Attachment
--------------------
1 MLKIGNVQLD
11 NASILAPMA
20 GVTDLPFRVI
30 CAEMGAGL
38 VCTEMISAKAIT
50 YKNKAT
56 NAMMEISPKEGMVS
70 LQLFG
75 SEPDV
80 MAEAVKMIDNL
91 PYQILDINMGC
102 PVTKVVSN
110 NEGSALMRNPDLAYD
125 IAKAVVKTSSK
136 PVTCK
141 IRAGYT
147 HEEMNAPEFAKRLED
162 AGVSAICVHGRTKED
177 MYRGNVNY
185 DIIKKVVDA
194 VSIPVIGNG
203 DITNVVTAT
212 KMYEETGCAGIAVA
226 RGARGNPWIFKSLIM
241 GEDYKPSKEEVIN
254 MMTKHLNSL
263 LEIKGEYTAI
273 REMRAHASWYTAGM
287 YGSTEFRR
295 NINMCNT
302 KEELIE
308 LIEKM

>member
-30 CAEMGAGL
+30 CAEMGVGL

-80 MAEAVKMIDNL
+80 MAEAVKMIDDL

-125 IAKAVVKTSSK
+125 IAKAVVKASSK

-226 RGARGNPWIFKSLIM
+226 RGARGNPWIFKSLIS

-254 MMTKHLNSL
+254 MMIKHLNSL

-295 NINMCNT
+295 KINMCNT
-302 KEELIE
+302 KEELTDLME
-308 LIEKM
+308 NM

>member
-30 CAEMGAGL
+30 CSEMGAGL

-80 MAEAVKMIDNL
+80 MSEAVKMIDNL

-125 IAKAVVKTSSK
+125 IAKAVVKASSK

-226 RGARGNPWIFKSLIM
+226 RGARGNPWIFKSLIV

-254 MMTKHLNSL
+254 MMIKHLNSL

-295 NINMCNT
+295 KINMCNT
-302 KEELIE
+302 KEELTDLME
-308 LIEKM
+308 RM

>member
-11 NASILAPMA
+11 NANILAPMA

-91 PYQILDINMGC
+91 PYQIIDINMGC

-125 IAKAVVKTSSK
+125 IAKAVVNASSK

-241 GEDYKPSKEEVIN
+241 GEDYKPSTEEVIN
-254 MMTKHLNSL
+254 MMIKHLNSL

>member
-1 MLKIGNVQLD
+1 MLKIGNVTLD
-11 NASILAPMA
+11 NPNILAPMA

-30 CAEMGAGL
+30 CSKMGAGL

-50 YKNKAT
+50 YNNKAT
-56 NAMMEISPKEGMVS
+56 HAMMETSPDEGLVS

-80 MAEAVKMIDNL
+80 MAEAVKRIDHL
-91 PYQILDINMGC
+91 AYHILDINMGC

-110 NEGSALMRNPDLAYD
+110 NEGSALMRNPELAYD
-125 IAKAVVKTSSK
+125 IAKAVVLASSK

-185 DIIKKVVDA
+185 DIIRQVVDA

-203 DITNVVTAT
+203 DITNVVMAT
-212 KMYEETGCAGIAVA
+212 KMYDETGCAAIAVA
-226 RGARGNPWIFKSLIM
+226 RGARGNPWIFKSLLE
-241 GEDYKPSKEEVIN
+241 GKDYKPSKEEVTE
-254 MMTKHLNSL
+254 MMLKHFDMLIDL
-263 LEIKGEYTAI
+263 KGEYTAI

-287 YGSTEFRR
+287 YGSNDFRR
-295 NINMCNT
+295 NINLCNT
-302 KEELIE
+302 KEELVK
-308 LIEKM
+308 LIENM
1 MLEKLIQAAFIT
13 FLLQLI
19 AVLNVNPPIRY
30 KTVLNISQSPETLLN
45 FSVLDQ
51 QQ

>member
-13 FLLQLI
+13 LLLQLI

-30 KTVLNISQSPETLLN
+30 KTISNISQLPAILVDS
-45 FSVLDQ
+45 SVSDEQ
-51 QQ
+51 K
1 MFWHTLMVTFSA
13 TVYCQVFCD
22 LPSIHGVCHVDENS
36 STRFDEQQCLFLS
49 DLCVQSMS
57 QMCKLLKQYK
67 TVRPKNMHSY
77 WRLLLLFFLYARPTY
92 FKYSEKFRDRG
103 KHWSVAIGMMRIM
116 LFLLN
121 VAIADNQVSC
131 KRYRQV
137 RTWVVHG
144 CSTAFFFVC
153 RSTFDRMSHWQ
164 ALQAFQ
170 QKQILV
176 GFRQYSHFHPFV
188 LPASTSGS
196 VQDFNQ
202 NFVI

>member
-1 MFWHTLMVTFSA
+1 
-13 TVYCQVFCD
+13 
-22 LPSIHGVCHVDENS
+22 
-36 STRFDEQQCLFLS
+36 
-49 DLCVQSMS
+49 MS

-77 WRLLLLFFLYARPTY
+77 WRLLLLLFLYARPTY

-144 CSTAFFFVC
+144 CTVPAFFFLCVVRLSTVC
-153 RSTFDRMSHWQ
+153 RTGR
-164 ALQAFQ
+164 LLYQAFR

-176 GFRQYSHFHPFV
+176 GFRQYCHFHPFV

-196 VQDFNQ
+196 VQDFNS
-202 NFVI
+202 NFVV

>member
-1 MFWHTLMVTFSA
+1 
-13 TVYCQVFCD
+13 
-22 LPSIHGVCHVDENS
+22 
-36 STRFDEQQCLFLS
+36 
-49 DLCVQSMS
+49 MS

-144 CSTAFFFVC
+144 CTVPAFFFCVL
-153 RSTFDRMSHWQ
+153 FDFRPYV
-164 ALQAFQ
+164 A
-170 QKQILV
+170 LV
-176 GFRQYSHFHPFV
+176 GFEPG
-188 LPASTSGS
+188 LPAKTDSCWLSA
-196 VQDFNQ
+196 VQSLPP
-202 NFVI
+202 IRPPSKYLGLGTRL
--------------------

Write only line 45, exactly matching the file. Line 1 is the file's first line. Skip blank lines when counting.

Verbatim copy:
+295 KINMCNT